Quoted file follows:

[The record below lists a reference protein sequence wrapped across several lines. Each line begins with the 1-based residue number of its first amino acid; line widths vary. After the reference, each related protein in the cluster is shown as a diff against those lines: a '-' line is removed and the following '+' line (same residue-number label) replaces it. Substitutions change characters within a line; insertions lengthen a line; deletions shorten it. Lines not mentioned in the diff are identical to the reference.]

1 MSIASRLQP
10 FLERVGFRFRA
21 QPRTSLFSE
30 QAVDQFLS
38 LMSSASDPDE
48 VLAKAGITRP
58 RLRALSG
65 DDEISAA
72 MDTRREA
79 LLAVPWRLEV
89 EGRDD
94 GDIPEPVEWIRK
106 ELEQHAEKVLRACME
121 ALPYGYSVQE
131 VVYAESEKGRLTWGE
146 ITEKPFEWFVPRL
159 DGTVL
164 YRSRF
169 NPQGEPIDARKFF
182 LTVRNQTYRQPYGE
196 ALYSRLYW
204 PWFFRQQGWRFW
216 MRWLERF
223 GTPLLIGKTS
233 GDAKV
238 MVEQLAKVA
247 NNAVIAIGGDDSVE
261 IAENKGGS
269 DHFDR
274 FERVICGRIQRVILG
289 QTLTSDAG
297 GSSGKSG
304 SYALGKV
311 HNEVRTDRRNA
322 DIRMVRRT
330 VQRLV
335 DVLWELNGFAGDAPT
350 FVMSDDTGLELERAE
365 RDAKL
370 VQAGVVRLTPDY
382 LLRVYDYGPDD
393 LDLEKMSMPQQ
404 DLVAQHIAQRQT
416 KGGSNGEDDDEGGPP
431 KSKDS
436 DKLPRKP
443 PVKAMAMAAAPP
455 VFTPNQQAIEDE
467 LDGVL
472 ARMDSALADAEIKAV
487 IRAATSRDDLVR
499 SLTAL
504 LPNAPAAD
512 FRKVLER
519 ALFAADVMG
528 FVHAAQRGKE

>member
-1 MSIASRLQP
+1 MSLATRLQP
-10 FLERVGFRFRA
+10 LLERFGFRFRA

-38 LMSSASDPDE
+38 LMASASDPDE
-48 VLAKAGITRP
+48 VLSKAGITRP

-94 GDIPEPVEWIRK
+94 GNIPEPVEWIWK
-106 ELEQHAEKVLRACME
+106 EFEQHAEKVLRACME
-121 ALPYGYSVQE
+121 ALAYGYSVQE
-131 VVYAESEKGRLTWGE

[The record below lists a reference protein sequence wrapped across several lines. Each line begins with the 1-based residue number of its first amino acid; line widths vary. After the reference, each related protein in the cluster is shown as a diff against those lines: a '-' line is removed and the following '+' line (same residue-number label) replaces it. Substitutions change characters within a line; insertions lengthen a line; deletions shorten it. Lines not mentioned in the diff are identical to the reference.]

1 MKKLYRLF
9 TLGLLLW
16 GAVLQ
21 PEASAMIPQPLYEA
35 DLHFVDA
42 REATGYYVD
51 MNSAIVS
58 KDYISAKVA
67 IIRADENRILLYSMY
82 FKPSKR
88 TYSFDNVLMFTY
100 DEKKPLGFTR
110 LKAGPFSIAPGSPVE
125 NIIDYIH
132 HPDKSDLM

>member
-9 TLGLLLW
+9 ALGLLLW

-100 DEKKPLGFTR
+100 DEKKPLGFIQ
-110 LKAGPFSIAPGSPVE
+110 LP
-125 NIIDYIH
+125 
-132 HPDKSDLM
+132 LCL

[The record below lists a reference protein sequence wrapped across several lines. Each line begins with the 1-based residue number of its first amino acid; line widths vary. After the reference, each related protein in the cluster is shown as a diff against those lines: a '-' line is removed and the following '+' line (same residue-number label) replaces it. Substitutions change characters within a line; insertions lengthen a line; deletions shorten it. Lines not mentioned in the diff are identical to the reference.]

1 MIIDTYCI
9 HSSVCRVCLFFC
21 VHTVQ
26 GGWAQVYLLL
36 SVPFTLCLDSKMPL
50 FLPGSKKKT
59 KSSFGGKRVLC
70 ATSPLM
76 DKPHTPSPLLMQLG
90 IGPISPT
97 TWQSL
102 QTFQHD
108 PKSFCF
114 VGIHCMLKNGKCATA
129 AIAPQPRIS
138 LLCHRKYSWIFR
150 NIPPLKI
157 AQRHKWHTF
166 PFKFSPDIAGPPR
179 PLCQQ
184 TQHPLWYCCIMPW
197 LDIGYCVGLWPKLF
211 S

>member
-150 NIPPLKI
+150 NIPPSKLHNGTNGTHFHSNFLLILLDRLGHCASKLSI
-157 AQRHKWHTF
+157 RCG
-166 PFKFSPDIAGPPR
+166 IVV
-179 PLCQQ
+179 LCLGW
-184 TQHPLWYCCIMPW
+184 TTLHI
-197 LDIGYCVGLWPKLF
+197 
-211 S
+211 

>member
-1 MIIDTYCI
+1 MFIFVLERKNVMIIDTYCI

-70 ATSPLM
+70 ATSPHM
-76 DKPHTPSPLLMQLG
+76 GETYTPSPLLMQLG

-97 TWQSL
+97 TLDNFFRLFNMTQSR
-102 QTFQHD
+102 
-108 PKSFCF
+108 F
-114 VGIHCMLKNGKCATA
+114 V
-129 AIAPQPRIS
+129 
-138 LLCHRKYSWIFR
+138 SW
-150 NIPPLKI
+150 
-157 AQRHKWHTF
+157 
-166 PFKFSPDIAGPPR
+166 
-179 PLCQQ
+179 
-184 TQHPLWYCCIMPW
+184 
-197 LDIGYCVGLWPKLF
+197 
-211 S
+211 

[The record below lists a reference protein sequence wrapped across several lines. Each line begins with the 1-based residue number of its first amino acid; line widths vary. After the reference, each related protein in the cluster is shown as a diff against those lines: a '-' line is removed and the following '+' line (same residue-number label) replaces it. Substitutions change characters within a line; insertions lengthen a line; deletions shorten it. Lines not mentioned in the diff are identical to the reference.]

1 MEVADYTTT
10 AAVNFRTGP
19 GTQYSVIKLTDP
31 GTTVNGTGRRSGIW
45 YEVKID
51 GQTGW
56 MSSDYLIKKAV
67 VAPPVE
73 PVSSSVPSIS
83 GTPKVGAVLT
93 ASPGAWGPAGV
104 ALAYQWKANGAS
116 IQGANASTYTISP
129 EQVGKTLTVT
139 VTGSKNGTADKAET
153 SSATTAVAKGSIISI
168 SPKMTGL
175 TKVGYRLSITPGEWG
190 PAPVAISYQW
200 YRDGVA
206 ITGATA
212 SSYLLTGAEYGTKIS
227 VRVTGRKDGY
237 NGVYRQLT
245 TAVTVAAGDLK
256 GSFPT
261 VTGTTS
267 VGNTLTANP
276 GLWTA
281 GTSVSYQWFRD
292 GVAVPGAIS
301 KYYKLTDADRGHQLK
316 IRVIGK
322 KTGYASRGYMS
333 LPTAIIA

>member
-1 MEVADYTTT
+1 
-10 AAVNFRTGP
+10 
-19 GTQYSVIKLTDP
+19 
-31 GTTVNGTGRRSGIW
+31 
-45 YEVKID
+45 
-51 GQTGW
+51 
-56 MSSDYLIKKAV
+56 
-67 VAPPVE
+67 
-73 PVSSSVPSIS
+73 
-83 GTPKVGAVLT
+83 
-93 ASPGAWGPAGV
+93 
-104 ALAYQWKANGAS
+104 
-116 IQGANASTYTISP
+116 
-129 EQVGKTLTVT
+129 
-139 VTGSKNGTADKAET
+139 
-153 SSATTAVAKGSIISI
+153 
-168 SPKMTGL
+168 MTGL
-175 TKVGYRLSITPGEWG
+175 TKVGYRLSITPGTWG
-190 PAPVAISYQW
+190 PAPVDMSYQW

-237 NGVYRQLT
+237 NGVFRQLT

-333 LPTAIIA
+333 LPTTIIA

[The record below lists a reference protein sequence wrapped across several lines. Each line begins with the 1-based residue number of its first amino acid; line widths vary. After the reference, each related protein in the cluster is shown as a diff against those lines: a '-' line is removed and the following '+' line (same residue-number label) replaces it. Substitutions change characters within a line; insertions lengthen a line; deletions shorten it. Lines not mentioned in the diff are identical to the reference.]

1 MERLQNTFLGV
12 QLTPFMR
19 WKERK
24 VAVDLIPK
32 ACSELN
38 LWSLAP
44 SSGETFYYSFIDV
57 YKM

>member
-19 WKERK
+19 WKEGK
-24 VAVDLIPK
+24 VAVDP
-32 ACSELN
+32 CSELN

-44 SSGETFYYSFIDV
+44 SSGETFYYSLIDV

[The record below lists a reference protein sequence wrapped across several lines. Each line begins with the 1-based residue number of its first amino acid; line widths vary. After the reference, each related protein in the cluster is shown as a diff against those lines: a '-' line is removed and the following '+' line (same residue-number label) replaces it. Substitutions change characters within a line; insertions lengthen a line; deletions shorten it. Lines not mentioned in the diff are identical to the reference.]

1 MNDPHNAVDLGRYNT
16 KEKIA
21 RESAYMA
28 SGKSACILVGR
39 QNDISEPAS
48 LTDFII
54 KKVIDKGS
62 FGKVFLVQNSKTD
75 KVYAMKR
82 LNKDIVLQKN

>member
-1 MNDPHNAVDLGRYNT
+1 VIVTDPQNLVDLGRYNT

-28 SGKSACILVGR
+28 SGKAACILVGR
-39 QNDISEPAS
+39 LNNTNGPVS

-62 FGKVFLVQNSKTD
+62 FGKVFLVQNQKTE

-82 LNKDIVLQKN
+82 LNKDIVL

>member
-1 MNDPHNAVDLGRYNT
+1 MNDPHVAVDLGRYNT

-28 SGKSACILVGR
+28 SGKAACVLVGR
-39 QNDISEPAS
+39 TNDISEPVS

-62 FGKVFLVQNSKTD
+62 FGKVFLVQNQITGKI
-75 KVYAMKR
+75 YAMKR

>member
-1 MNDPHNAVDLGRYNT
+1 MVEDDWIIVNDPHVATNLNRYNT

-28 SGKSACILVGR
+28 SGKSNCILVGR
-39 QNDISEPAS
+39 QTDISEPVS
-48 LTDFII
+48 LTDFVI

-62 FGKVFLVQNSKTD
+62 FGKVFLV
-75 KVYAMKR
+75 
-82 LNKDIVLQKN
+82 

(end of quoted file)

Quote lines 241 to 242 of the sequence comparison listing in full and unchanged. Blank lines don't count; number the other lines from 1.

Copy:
+153 
-168 SPKMTGL